Monthly Archives: May 2015

Chris Walker on Agency Interpretation

by Andrew Hessick — Friday, May 15, 2015@andyhessick

Administrative agencies regularly interpret statutes in the course of rulemaking, but there is little data about how they go about interpreting those statutes. Do the rulemakers rely on canons of interpretation? Do they look at legislative history? These questions are important for many reasons, one of which is whether agencies act as faithful agents of […]

The Next Level of Agency Deference?

by Andy Grewal — Thursday, May 14, 2015

Before it collapsed, Lehman Brothers engaged in various tax-motivated transactions, including ones to earn foreign tax credits. Last week, a federal judge addressed the merits of one of those controversies, holding against the defunct bank. The court tucked in a footnote a potentially interesting twist on agency deference. It noted that a so-called IRS Advisory […]

How to Keep the Subsidies Flowing in a Handful of States

by Nicholas Bagley — Monday, May 11, 2015

I’ve been toying with an idea that might allow the Obama administration, in the event that it loses in King v. Burwell, to keep subsidies flowing to residents in some of the 34 states that declined to create an exchange. What if HHS declared that any state that performs substantial, ongoing, and essential exchange functions […]

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Administrative Law SSRN Reading List, April 2015 Edition

by Chris Walker — Monday, May 11, 2015@chris_j_walker

Here is the April 2015 edition of the most-downloaded recent papers (those announced in the last 60 days) from SSRN’s U.S. Administrative Law eJournal, which is edited by William Funk. For more on why SSRN and this eJournal are such terrific resources for administrative law scholars and practitioners, check out my first post on the subject here. […]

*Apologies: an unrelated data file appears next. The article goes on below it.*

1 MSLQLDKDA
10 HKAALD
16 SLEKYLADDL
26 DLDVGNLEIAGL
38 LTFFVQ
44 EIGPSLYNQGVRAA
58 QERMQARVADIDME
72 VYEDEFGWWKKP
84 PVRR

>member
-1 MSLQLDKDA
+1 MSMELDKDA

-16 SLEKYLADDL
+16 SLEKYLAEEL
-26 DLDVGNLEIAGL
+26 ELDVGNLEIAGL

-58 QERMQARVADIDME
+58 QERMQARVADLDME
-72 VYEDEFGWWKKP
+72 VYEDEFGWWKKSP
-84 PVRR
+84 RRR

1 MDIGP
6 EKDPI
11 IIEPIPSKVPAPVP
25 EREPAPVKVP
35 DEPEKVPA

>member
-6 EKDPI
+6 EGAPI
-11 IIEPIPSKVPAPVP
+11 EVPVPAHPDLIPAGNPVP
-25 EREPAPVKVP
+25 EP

Will the Government Get Chevron Deference in King v. Burwell?, by Connor Raso

by Guest Blogger — Wednesday, May 6, 2015

The Government is likely to prevail in King v. Burwell if its interpretation of the Affordable Care Act receives Chevron deference. This raises an important question: what influences when Supreme Court justices grant Chevron deference to agencies? Prof. Bill Eskridge and I examined this question in a paper that examined all Supreme Court cases from […]

A Potentially Lurking Issue in a Recent Cert. Grant

by Andrew Hessick — Wednesday, May 6, 2015@andyhessick

On May 4, the Supreme Court granted certiorari in FERC v. Electric Power Supply Association (and a companion case). The case raises the question whether FERC exceeded its authority in issuing a regulation that gives retail energy customers incentives to reduce electricity consumption. The Federal Power Act (“FPA”) grants FERC the power to regulate the […]

The IRS’s Mercenaries

by Andy Grewal — Tuesday, May 5, 2015

Microsoft Corp. has recently challenged the enforcement of IRS summons regarding some of its international tax planning, arguing that the IRS has flouted the law by allowing Quinn Emanuel Urquhart & Sullivan to participate in an audit of the company. The dispute raises many fundamental questions that a district court has been asked to answer. […]

The Yale JREG Blog Has Joined the Law Professor Blogs Network

by Chris Walker — Tuesday, May 5, 2015@chris_j_walker

As the subheader of the blog now reads and as TaxProf Blog’s Paul Caron announced earlier today, the Yale JREG editors and regular bloggers have decided to join the Law Professor Blogs Network to fill the administrative law void in the network. While I don’t anticipate this changing the substance here, we’re excited about joining the network and […]

Every Regulatory Attorney Always Has Standing to Challenge the Constitutional Design of Her Regulator

by Peter Conti-Brown — Monday, May 4, 2015

So would hold Judge Brett Kavanaugh of the U.S. Court of Appeals for the DC Circuit in a case challenging the constitutionality of the institutional design of the Consumer Financial Protection Bureau. Judge Kavanaugh has written some of the most provocative concurring and dissenting opinions about the constitutional limits and permissions of institutional design, including […]